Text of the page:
Saturday, August 9, 2008

Speak! Please?

I'll admit it.
I've been getting a bit paranoid about the twins and their language skills as their 18-month appointment approaches (It is scheduled for Monday, about three weeks late.). They seem to understand most everything: they run to their highchairs when I ask whether they want to eat; they bring us their shoes or go to the door when we suggest going outside; they can make a wide variety of animal noises on command.
But they just don't really speak.
They have a few clear words. (Well, I can't really think of any that are clear right now, but they do talk a lot.) They practice inflection frequently, usually imitating the true inflection of conversation. They rely heavily on nonverbal expressions, like when they shove books at us, put shoes on our feet or tug on our shirts if we dare try to read the paper, eat some breakfast or even just rest our heads on the table.
Yet when I listen to other toddlers communicate, it just isn't the same.
Despite our best efforts, Jonathan and Matthew are sinking quickly into the language of twinese with such sounds as "nah" for "done" (Where the heck did that come from?) or "seh" for "sit" or "da" for almost anything they want the other twin to see.
So, of course, I turned to Google.
And this is what I found.
According to this recent study, the boys might be behind in language speaking ability, but they are probably right on track as far as overall language development. As twins, they simply tend to use nonverbal skills more often than words.
In fact, they might have an advantage over singletons and twins who do not create their own languages. According to the authors, twin language (or twinese or idioglossia or cryptophasia) enhances language development in a way that is similar to the language enhancement experienced by bilingual children.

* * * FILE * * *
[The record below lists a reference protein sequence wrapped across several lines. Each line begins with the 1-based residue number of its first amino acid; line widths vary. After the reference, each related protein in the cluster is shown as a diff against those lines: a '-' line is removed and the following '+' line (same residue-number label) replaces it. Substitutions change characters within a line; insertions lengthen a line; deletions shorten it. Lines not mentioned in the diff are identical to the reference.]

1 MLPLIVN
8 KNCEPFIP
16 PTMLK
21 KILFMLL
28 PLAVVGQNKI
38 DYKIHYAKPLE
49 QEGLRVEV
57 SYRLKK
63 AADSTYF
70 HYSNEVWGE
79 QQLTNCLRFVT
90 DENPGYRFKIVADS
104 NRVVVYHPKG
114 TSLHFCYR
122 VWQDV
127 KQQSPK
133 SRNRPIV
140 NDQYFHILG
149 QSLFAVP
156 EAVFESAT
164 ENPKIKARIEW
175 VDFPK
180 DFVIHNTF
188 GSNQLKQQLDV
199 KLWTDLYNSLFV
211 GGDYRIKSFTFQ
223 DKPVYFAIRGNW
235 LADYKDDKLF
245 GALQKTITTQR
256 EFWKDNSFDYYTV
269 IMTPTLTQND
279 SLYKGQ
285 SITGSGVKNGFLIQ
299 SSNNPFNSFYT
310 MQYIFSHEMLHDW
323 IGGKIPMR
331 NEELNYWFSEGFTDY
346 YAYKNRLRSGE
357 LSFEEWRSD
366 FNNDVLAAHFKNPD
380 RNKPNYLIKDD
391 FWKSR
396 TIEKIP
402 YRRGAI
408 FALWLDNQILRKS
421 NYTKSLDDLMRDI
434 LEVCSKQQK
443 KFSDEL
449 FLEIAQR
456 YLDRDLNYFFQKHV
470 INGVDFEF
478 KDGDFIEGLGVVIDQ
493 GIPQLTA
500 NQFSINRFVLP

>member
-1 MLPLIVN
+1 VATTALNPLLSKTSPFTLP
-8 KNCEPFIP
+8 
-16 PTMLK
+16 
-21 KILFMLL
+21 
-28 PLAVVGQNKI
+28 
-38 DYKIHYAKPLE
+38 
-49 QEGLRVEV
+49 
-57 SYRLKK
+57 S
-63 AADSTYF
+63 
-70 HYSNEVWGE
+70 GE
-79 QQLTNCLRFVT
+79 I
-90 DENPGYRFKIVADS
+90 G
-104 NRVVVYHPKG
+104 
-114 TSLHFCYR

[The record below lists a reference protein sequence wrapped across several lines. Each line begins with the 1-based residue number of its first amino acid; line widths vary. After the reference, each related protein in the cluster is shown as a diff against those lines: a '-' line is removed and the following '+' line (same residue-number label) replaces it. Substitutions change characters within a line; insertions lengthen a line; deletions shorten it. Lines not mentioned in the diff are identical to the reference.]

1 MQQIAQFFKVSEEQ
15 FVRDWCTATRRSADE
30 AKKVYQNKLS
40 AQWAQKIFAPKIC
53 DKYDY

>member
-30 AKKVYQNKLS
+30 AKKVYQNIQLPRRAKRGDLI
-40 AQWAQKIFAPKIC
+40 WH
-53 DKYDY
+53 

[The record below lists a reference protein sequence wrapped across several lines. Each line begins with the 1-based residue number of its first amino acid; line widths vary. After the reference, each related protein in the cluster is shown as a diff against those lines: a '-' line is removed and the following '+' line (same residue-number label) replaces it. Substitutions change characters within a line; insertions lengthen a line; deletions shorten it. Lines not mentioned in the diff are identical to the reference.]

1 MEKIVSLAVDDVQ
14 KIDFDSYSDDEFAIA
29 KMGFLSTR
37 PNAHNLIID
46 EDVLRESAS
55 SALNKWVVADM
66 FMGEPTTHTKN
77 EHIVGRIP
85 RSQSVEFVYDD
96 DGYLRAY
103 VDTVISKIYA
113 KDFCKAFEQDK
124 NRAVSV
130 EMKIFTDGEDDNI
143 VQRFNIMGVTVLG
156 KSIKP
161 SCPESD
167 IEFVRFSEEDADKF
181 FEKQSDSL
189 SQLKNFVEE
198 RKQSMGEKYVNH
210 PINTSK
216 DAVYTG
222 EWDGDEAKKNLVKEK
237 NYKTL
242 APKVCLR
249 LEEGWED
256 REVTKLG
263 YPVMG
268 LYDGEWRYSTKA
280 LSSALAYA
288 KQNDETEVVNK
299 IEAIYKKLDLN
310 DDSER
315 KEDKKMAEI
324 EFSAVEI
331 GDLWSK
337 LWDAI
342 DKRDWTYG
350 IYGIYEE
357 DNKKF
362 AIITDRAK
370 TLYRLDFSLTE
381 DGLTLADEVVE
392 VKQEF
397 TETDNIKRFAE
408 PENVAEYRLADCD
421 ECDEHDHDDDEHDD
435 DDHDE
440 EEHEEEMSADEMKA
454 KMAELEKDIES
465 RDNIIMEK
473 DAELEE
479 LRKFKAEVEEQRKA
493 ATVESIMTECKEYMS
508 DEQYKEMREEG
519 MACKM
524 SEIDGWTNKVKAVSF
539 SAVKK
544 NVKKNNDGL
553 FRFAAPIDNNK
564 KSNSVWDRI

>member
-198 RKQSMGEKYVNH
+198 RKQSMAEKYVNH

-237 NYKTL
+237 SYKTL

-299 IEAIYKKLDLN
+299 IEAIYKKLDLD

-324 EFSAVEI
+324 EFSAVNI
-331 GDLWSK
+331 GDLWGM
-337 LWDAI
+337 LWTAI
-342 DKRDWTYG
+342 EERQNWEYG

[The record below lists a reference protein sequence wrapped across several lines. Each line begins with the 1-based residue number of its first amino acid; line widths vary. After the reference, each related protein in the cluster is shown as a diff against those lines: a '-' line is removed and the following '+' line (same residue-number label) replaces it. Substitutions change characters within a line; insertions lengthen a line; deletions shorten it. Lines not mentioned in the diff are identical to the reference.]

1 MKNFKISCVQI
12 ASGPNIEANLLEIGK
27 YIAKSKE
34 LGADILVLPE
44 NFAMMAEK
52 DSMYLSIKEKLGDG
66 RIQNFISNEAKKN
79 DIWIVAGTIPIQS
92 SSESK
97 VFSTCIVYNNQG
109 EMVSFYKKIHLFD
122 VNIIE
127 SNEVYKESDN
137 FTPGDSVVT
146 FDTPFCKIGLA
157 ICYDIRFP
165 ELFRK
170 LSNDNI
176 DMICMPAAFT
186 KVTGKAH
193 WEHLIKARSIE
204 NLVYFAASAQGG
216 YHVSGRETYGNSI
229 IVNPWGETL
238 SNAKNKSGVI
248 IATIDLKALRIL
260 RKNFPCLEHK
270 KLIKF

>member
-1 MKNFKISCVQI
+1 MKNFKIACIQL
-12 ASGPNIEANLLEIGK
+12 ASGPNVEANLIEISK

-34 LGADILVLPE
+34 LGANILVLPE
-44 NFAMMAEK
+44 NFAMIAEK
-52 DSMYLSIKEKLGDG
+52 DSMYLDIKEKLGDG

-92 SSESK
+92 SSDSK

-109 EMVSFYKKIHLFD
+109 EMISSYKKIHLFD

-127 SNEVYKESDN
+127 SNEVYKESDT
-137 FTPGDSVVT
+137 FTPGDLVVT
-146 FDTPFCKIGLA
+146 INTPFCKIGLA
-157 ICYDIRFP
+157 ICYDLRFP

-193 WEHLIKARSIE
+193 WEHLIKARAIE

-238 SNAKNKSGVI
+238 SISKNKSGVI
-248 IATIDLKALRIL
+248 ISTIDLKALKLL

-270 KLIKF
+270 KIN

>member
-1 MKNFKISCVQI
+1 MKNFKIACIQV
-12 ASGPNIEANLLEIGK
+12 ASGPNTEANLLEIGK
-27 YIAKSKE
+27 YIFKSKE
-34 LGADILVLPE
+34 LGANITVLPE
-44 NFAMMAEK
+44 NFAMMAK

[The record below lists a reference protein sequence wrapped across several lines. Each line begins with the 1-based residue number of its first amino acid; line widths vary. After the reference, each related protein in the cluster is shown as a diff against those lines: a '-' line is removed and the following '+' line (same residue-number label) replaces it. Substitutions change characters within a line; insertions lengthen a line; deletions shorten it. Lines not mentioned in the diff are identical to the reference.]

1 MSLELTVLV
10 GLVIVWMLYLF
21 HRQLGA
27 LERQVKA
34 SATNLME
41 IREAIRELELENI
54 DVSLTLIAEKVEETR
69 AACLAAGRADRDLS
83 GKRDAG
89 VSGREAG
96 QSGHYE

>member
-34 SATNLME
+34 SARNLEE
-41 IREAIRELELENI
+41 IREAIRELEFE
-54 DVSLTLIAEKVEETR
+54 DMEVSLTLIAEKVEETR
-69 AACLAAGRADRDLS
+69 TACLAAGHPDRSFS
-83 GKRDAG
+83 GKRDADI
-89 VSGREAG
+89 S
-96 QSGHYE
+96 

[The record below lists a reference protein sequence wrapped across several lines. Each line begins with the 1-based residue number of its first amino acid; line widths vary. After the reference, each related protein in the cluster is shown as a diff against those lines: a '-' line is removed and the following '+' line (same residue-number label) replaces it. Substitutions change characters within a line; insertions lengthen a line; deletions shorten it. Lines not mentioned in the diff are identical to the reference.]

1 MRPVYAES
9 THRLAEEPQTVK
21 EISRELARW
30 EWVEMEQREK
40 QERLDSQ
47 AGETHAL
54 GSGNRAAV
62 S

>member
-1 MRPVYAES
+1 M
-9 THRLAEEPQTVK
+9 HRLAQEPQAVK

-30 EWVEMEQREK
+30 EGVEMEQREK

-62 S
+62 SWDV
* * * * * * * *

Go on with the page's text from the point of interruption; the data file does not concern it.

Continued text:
Now this study might be flawed.
It is based on a small sampling: the children of 26 mothers of twins and singletons.
But, who cares.
Before I Googled this study, I was worried that my boys might be behind in their communications skills. These folks say Jonathan and Matthew might, instead, be above average.
Their study is good enough for me.

4 comments:

Lexi said...

Early Development has given me and the doctor lots of info on language development and twins. They are generally "delayed" but nothing that is of a concern because they are twins. That article you pulled out is probably pretty accurate.

cat said...

Now that would be my approach as well - good enough for me. What we were given (in advice from other twin moms) is to ignore requests from parents if not verbalised. Ie ignore book, wait for them to "ask "you to read.

Ponyboy said...

I stumbled onto this after somewhat randomly looking into twinspeak, or twinese (I got curious and am a brilliant procrastinator). I like your writing, and enjoyed reading your brief bio-- something nice about happening onto a total stranger's writing who you in some ways should never have encounterd. As a young woman who thought she would write (and make art, and join the circus) and does but has found it hard to balance it all with paying the bills, I just wanted to share my appreciation for your own efforts to keep up your craft amidst a considerably full and demanding life. I know you probably have just barely enough time for your writing here, but have you got any other projects in the works? and/or advice to a young full-time working writer?
Thanks!

twinsmom said...

Thanks for your incredibly kind words! I do have another project going. I am working on a nonfiction book about stay-at-home moms. I just finished the proposal and now the hard work begins. I hope to finish the book by spring. I checked out your blog and I love your style. The most important advice I can think to give you is to always be appreciative of and open to criticism. Your writing must speak to the readers or you'll never earn a living with it. That doesn't me that you have to act on all criticism, but it's important to always accept it with an open mind. I've bookmarked your blog and I look forward to reading more. What kind of projects are you working on?